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A slow & simple salad

If you’re already growing salad leaves, you don’t need me to tell you that they taste a million times (approximately) better than anything you get in those shop-bought bags. Salad leaves grown organically in healthy, full-of-life soil and freshly harvested are going to be at their peak of flavour and nutritional value. If you aren’t already growing salad leaves, here’s my easy to follow recipe for probably the slowest salad you’ve ever made.


1 packet lettuce seeds, I like ‘Black Seeded Simpson’ and ‘Freckles’ but a mixture of lettuces is good for variety and value for money

1 packet spinach seeds, try ‘America’ or ‘Medania’

1 packet rocket seeds

1 packet dill, coriander or chervil seeds (or all three)


Sow a short row each of lettuce, spinach and herbs. When you see signs of green growth, sow a short row of rocket (they grow much faster, so you need to give everything else a head start). Save the remaining seed – keep it somewhere cool and dry, and repeat these sowings every two or three weeks for a continuous supply of leaves.

You can start harvesting leaves after a few weeks (yes, it really is a slow salad!), as soon as they are large enough. When you pick the lettuce leaves, take only the outer ones leaving the centre to continue to grow and produce more for your next salad. With the spinach, herbs and rocket take just a few leaves from each plant and leave the rest to grow.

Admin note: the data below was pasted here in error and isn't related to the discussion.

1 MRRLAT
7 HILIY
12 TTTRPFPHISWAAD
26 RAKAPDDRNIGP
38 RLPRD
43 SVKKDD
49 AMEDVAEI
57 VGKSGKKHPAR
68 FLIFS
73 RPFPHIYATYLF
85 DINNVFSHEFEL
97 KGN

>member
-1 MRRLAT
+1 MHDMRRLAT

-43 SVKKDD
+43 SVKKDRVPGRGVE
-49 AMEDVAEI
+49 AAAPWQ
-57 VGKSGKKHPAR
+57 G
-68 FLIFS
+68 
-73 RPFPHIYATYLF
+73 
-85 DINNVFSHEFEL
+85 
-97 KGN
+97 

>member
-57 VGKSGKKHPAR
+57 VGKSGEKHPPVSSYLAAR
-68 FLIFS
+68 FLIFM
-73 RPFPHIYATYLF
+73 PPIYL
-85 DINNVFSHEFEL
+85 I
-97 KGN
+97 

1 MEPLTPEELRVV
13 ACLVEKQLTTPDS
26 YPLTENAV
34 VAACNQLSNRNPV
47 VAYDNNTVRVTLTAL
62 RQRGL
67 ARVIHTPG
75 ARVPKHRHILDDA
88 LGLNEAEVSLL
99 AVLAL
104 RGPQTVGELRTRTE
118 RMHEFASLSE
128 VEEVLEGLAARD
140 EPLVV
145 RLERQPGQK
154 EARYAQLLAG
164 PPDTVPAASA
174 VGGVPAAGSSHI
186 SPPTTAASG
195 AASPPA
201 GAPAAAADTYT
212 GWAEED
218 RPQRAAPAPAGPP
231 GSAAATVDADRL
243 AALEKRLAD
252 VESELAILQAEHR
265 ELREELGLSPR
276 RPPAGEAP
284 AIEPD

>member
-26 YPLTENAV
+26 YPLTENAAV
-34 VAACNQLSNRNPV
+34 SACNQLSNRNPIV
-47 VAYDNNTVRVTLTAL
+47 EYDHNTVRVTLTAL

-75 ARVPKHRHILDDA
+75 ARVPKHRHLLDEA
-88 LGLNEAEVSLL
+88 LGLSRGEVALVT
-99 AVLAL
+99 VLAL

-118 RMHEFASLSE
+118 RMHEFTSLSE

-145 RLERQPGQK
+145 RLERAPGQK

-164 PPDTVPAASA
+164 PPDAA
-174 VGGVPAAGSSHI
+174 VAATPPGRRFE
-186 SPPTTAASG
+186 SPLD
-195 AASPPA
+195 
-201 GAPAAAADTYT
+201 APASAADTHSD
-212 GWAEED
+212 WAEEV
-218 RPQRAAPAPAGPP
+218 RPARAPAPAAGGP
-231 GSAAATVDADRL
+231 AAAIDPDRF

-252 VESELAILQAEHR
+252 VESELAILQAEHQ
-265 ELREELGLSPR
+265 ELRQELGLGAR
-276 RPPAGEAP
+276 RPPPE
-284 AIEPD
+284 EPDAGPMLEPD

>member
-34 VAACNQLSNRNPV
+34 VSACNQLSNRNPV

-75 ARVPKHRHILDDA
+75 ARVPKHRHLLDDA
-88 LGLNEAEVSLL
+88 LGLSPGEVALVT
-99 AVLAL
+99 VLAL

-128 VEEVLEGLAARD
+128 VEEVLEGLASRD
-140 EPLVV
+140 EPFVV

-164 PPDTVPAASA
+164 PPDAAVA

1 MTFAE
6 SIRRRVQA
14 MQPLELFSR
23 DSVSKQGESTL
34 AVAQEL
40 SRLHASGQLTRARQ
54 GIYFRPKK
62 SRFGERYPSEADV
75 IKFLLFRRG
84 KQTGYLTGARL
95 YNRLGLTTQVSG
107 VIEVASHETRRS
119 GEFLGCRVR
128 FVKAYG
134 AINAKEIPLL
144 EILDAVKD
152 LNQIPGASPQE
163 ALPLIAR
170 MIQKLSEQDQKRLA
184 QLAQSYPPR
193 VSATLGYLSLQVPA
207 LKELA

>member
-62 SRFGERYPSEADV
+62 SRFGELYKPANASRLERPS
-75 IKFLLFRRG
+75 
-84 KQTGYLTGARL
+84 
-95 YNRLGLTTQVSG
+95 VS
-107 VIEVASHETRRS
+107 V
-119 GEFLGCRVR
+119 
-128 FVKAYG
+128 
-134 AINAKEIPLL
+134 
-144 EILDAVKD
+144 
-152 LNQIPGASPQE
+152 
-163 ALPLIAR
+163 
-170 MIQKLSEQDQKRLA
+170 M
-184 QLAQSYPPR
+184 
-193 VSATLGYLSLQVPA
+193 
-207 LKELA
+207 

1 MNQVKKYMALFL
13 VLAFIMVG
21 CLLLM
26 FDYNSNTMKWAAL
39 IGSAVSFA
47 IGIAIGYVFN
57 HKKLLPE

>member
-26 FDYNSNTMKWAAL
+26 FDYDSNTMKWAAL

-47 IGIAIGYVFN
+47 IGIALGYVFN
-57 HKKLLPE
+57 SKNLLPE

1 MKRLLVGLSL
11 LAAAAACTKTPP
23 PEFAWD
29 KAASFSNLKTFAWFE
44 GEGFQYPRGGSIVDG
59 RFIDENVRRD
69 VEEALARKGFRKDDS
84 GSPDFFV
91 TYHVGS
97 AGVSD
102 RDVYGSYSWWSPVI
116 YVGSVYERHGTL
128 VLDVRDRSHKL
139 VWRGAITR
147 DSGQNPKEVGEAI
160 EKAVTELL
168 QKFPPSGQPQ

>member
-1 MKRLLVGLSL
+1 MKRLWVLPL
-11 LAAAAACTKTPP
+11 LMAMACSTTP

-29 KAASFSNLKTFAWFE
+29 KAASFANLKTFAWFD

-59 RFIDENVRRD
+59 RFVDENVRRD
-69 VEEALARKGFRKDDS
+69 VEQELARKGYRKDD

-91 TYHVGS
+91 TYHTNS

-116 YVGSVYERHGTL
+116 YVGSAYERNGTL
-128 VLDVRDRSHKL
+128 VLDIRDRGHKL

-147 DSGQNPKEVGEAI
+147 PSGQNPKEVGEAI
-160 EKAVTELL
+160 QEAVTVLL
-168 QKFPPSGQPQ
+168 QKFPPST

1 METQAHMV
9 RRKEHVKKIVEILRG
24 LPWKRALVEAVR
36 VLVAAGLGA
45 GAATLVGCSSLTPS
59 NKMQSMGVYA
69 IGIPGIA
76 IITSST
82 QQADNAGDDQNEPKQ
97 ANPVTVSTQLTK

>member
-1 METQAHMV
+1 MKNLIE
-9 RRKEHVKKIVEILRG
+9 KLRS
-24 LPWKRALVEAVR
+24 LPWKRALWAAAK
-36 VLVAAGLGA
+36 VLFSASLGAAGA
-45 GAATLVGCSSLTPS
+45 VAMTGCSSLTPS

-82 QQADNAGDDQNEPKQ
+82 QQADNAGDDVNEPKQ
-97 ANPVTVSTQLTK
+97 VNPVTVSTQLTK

Gently wash and drain the leaves, patting any remaining water away with a clean tea towel. Tear the lettuce, spinach and rocket into bite-size pieces, and chop the herbs slightly smaller. Mix in a large bowl and top with a scattering of walnut pieces. Make a dressing with roughly equal parts extra virgin olive oil and balsamic vinegar and season with a good pinch of flaky sea salt. Dress the salad just before serving.

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